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Fluorescent In Situ Hybridization Analysis for 12p Alterations in Sarcomatoid Yolk Sac Tumors

Idrees, Muhammad T. MD*; Ulbright, Thomas M. MD*; Epstein, Jonathan I. MD

The American Journal of Surgical Pathology: November 2019 - Volume 43 - Issue 11 - p 1566–1573
doi: 10.1097/PAS.0000000000001354
Original Articles
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“Sarcomas” in patients with testicular germ cell tumors (GCTs) are a common form of “somatic-type malignancy.” There is support, based on morphology and immunohistochemistry, that many such sarcomatous tumors represent an unusual form of yolk sac tumor (YST). A virtually universal chromosomal anomaly in GCTs is increase in 12p copy number, often in the form of isochromosome 12p [i(12p)], but this aspect of sarcomatoid YSTs has not hitherto been studied. We performed interphase fluorescent in situ hybridization assay for detection of increased 12p copy number in sarcomatoid YSTs using a bacterial artificial chromosome–derived probe localized to 12p12.1 and a commercially available centromeric probe. Sixteen formalin-fixed, paraffin-embedded specimens from 11 patients, along with normal controls, were studied. Overrepresentation of 12p was expressed as a ratio between the number of signals for 12p and the number of signals for centromere 12. A ratio ≥1.3 was considered overrepresentation. All cases were postchemotherapy recurrences or metastases. Ages ranged 22 to 38 years (mean: 36). Most tumors (12/16) showed myxoid or fibromyxoid stroma and 15 of 16 were high grade. Thirteen of 16 specimens (81%) showed overrepresentation of 12p by the above criteria. Two cases exhibited loss of 12p and 1 case had gain of a whole chromosome 12 (trisomy 12). We conclude that, as in other GCTs, sarcomatous differentiation of YST demonstrates 12p alterations that can be identified by interphase fluorescent in situ hybridization. Apart from 12p overrepresentation, these tumors may exhibit loss of 12p or even gain of an entire chromosome 12 (trisomy 12). Increase in 12p copy number of a sarcomatous neoplasm provides support for sarcomatoid YST in clinically ambiguous settings.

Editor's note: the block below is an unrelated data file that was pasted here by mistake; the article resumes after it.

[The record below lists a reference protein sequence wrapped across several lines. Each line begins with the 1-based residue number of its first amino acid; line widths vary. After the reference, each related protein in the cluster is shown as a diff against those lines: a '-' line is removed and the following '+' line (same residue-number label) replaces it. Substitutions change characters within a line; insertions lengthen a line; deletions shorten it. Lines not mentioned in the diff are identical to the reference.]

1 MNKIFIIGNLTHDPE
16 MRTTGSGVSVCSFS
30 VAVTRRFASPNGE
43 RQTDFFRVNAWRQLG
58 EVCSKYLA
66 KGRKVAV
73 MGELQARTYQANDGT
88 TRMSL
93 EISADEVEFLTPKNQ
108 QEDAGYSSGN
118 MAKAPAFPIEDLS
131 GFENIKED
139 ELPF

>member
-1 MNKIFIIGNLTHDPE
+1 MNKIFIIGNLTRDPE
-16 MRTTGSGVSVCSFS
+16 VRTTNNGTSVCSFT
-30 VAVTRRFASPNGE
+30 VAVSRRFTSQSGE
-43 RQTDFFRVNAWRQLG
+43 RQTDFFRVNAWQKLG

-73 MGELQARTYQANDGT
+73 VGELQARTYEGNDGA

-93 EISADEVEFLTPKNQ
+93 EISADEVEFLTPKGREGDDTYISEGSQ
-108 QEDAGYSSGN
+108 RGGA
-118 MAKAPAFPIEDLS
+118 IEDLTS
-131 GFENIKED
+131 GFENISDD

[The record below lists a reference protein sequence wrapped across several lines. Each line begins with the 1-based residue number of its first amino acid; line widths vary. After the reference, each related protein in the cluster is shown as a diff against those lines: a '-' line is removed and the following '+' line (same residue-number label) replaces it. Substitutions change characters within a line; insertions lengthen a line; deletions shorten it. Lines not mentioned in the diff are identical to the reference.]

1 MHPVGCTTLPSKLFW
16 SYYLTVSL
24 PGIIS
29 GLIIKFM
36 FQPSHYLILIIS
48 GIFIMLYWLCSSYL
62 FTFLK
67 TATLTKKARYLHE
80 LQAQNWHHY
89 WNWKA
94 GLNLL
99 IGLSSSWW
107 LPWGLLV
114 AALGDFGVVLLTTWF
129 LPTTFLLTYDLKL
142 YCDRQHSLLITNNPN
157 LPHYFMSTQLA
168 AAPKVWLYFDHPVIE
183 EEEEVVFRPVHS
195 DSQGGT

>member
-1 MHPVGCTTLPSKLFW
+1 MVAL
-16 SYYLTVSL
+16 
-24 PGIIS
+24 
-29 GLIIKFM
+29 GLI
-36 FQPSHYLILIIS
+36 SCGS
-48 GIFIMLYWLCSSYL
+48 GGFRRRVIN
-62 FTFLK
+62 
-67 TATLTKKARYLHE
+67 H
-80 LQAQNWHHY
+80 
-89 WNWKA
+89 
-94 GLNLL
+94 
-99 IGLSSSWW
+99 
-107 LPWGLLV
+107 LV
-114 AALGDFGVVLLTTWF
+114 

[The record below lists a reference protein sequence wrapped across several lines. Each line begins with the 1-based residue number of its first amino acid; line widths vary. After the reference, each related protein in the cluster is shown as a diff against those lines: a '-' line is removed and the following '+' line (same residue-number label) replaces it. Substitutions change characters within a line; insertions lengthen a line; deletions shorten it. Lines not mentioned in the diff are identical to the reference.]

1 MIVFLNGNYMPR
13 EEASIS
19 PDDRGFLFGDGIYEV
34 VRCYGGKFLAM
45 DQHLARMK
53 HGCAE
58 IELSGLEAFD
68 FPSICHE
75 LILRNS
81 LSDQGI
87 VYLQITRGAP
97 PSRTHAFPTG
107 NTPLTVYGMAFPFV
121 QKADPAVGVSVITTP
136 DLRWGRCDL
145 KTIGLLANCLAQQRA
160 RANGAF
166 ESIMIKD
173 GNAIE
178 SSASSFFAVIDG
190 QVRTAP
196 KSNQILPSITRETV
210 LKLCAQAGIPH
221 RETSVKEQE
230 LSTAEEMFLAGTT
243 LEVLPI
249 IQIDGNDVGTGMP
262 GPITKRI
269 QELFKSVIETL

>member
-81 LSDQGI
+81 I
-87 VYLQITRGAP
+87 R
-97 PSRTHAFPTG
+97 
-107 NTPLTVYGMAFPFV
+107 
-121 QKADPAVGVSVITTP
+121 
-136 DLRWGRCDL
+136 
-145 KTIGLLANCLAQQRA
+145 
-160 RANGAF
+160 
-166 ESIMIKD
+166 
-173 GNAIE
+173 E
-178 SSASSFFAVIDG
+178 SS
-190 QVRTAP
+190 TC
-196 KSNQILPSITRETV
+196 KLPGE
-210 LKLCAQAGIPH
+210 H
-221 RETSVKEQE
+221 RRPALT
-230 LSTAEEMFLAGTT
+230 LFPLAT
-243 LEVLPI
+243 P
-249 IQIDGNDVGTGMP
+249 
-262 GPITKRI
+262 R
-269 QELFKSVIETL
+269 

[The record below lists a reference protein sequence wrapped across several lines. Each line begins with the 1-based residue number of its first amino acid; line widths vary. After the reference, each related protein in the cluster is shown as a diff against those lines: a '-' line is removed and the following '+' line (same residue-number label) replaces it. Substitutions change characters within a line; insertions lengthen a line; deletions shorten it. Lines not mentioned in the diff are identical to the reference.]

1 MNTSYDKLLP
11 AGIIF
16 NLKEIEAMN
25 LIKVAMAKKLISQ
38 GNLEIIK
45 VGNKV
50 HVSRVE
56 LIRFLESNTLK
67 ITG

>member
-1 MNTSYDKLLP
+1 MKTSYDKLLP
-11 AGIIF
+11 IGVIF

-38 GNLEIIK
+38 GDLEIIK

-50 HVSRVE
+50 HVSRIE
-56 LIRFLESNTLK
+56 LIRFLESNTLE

*Department of Pathology, Indiana University School of Medicine, Indianapolis IN

Departments of Pathology, Urology, and Oncology, John Hopkins School of Medicine, Baltimore, MD

Conflicts of Interest and Source of Funding: The authors have disclosed that they have no significant relationships with, or financial interest in, any commercial companies pertaining to this article.

Correspondence: Muhammad T. Idrees, MD, Department of Pathology and Laboratory Medicine, Indiana University School of Medicine, 350 West 11th Street, IUHPL Room 4082, Indianapolis, IN 46202 (e-mail: midrees@iupui.edu).

Online date: August 30, 2019

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